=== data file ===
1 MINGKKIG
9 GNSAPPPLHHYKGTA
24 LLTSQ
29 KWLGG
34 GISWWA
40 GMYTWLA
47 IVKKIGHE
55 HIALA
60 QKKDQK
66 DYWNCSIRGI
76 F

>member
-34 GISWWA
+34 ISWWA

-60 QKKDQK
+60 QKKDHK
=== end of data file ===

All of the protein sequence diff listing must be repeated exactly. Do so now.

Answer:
1 MINGKKIG
9 GNSAPPPLHHYKGTA
24 LLTSQ
29 KWLGG
34 GISWWA
40 GMYTWLA
47 IVKKIGHE
55 HIALA
60 QKKDQK
66 DYWNCSIRGI
76 F

>member
-34 GISWWA
+34 ISWWA

-60 QKKDQK
+60 QKKDHK